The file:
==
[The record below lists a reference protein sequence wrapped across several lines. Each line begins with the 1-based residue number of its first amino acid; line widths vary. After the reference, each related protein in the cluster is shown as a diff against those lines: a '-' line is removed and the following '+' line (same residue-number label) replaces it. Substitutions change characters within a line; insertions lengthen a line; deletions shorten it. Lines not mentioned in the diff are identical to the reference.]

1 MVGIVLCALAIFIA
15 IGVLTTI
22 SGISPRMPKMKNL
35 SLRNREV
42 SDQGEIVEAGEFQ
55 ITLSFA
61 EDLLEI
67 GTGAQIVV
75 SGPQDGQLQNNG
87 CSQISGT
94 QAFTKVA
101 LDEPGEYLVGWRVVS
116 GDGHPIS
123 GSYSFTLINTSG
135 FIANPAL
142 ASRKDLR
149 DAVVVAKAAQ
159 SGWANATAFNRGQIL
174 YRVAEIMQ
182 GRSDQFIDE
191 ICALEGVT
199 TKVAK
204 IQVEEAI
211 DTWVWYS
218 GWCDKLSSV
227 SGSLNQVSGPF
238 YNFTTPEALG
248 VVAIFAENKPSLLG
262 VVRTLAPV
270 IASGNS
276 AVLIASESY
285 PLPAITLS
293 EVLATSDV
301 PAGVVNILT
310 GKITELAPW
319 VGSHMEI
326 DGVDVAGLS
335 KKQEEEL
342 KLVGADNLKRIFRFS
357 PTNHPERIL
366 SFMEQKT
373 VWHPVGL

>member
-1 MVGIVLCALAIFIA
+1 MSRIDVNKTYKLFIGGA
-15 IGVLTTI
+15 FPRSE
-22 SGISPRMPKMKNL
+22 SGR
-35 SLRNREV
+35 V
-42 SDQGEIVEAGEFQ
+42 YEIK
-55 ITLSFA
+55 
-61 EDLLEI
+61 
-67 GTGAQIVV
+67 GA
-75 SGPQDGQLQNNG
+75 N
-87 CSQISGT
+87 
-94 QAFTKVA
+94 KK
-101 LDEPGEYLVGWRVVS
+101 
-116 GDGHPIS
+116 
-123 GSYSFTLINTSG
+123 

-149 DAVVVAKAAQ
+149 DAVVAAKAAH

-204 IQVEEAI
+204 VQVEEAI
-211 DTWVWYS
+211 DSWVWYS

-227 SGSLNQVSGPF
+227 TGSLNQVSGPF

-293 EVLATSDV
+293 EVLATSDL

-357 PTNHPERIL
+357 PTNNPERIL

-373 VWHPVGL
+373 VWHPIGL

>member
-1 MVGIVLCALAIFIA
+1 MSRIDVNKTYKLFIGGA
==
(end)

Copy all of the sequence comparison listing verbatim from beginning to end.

[The record below lists a reference protein sequence wrapped across several lines. Each line begins with the 1-based residue number of its first amino acid; line widths vary. After the reference, each related protein in the cluster is shown as a diff against those lines: a '-' line is removed and the following '+' line (same residue-number label) replaces it. Substitutions change characters within a line; insertions lengthen a line; deletions shorten it. Lines not mentioned in the diff are identical to the reference.]

1 MVGIVLCALAIFIA
15 IGVLTTI
22 SGISPRMPKMKNL
35 SLRNREV
42 SDQGEIVEAGEFQ
55 ITLSFA
61 EDLLEI
67 GTGAQIVV
75 SGPQDGQLQNNG
87 CSQISGT
94 QAFTKVA
101 LDEPGEYLVGWRVVS
116 GDGHPIS
123 GSYSFTLINTSG
135 FIANPAL
142 ASRKDLR
149 DAVVVAKAAQ
159 SGWANATAFNRGQIL
174 YRVAEIMQ
182 GRSDQFIDE
191 ICALEGVT
199 TKVAK
204 IQVEEAI
211 DTWVWYS
218 GWCDKLSSV
227 SGSLNQVSGPF
238 YNFTTPEALG
248 VVAIFAENKPSLLG
262 VVRTLAPV
270 IASGNS
276 AVLIASESY
285 PLPAITLS
293 EVLATSDV
301 PAGVVNILT
310 GKITELAPW
319 VGSHMEI
326 DGVDVAGLS
335 KKQEEEL
342 KLVGADNLKRIFRFS
357 PTNHPERIL
366 SFMEQKT
373 VWHPVGL

>member
-1 MVGIVLCALAIFIA
+1 MSRIDVNKTYKLFIGGA
-15 IGVLTTI
+15 FPRSE
-22 SGISPRMPKMKNL
+22 SGR
-35 SLRNREV
+35 V
-42 SDQGEIVEAGEFQ
+42 YEIK
-55 ITLSFA
+55 
-61 EDLLEI
+61 
-67 GTGAQIVV
+67 GA
-75 SGPQDGQLQNNG
+75 N
-87 CSQISGT
+87 
-94 QAFTKVA
+94 KK
-101 LDEPGEYLVGWRVVS
+101 
-116 GDGHPIS
+116 
-123 GSYSFTLINTSG
+123 

-149 DAVVVAKAAQ
+149 DAVVAAKAAH

-204 IQVEEAI
+204 VQVEEAI
-211 DTWVWYS
+211 DSWVWYS

-227 SGSLNQVSGPF
+227 TGSLNQVSGPF

-293 EVLATSDV
+293 EVLATSDL

-357 PTNHPERIL
+357 PTNNPERIL

-373 VWHPVGL
+373 VWHPIGL

>member
-1 MVGIVLCALAIFIA
+1 MSRIDVNKTYKLFIGGA